Considering the events of the last year, it is no surprise that platforms are making interface tweaks that create more in-app shopping opportunities. Demand for social commerce was already high pre-pandemic. By 2018, 55% of online shoppers admitted to making a purchase through a social media channel. Then lockdown struck and online shopping became a necessity, resulting in almost every area of online retail speeding up – including social commerce.
This unforeseen foot on the gas resulted in almost 30% of millennials and one in four Gen Zs buying something during lockdown that they had first seen on social media. And data released by ParcelHero predicted a 95% increase in sales of products discovered on social media. The pandemic has had a monumental impact on our online shopping behaviours, and official survey data suggests changes are here to stay; making Instagram’s unveiling of the Shop tab a predictable no-brainer.
But despite the data-backed evidence, any changes to an app as big as Instagram is going to raise questions. Head of Instagram, Adam Mosseri, even acknowledged this in the official release. “We don’t take these changes lightly – we haven’t updated Instagram’s home screen in a big way for quite a while. But how people create and enjoy culture has changed, and the biggest risk to Instagram is not that we change too fast, but that we don’t change and become irrelevant.” he explained; evidently aware that, while pleasing brands, the update may be received with some resistance from users.
Looking at the success of Instagram Shop
So just how successful has the Shop tab been since rollout? While official stats haven’t yet been released, the former ‘Shop’ option within the Explore tab was visited by more than 50% of Instagram users each month (that’s more than half a billion people), which should provide some gauge of interest potential.
The placement of the new tab is likely to have helped usage stats in the initial stage of rollout too. Replacing the original home of notifications, you have to wonder how many users will have unintentionally tapped on the new Shop tab, thinking they were checking their personal notifications, only to be presented with a screen of temptingly personalised products to buy.
When humans interact with technology, they form habits, so it’s easy to wonder whether this was an intentional move from the platform. This of course throws up questions around Instagram’s ethics and navigation trickery. But then, thinking back to the earlier stats around the rise in shopping, it could also be argued that these decisions have been made to meet user demands.
Has Instagram introduced too many features?
Beyond the psychological aspects of the update, there is also a question over whether Instagram’s main screen is getting too cluttered; that users are simply now presented with too many options. At the same time as the Shop tab being launched, the platform also rolled out the Reels tab – adding yet another icon to our already busy screens.
Usage data over the coming months will reveal the outcome of these decisions; but while the app may have undergone a potentially risky makeover, if people spend more time, and ultimately, more money, Instagram will only continue to grow.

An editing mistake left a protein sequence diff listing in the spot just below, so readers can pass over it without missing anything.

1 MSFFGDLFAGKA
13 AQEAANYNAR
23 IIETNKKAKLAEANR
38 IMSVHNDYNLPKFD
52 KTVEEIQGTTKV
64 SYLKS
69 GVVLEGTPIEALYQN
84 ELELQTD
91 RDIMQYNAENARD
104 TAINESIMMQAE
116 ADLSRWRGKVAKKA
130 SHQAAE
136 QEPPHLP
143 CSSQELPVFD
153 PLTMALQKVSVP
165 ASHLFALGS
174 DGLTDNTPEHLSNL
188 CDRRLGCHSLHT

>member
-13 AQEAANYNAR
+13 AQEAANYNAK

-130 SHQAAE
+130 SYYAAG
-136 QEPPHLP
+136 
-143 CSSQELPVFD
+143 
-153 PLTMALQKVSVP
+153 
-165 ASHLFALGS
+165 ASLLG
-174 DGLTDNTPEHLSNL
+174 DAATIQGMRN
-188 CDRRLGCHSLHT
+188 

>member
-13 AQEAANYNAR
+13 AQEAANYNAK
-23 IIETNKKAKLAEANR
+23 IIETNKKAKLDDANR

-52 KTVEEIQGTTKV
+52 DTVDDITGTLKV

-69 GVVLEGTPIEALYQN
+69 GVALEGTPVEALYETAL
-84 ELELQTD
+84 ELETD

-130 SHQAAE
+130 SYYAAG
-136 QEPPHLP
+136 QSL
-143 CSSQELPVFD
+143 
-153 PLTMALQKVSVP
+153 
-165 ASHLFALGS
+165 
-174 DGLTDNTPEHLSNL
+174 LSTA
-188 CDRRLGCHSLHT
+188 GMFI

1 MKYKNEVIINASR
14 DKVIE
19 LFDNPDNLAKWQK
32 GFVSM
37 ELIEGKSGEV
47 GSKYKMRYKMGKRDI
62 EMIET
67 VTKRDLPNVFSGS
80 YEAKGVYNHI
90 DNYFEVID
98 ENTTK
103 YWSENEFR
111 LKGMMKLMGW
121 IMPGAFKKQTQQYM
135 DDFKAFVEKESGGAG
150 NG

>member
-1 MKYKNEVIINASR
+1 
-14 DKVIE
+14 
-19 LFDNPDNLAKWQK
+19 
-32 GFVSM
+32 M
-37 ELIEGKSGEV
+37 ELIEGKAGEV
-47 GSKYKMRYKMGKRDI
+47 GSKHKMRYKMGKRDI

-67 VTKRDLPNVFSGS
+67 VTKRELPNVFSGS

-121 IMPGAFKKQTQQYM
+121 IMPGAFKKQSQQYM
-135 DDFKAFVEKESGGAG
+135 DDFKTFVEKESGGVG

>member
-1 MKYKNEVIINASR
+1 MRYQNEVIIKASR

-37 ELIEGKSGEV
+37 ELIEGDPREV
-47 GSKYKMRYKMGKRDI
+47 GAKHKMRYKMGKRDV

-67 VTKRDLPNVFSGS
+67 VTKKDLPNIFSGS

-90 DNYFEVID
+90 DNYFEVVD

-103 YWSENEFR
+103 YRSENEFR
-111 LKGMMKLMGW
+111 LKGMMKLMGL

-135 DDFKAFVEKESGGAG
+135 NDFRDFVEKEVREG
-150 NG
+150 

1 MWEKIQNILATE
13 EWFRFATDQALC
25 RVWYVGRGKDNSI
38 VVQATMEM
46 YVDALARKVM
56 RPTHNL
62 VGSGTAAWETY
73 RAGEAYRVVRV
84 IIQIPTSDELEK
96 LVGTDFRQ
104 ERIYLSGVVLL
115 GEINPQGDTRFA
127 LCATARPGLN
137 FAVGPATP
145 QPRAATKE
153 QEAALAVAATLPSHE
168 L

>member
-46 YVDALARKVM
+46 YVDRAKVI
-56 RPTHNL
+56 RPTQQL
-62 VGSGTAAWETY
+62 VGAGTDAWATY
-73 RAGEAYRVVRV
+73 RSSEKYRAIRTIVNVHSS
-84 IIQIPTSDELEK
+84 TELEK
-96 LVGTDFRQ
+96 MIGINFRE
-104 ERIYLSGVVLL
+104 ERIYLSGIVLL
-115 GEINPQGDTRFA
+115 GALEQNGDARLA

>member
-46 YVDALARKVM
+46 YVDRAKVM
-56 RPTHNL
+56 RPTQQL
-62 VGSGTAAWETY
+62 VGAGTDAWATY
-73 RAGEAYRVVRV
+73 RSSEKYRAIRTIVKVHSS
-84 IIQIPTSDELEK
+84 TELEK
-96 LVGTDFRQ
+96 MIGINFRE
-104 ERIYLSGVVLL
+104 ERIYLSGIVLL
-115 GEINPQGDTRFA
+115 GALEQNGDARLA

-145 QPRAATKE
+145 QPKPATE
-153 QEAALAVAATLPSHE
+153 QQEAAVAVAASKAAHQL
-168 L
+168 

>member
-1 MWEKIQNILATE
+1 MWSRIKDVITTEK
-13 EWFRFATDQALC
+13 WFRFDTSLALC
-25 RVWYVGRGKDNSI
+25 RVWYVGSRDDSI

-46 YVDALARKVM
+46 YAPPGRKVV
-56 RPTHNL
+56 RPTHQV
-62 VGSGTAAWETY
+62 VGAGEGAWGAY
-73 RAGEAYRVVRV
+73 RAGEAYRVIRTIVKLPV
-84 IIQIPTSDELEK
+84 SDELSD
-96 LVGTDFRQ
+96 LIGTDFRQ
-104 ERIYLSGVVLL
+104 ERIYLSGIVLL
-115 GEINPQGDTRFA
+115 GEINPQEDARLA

Despite the doubts and limited statistics, there’s no denying the obvious benefits the Shop tab can have for brands. Exposure being the main one. And not just exposure to audiences beyond their existing followers; but exposure to intent-based audiences. Users that actively visit the Shop tab are in ‘buying mode’. And with the Shop feed built to serve users with products that they’re more likely to be interested in, all based on previous engagement, brands can connect with consumers who have the right interests, in the right mindset.
How can brands optimise the Shop feature?
So, what should brands be doing to make the most of Instagram’s Shop tab? First and foremost is getting set up with Instagram Shop. Once up and running, implementing practices like hashtag optimisation will help increase a brand’s chances of appearing in the Shop tab.
Like with any good strategy, careful ongoing tracking of platform analytics should be carried out to understand which products and content types are attracting the most interest. I would also advise adding shoppable products to different content formats, such as Guides, Collections, and even Reels, to create more engaging experiences.
The Body Shop demonstrated this well with a Valentine’s Day Gift Guide featuring product suggestions, which consequently is still being served in my personal Shop tab more than six weeks after Valentine’s Day – presumably thanks to good optimisation.
Social shopping isn’t going anywhere. It might be early days for the Shop tab, but its users are already well accustomed to its role as a social shop front. Gone are the days of Instagram being a pure-play photo-sharing app. If brands want to stay ahead of the curve, they need to embrace these new features or risk becoming irrelevant. Things are only going to evolve further, with ongoing rumblings around a UK rollout of Instagram Checkout on the cards. It’s time to prepare for a future where social networking and shopping are much more interlinked.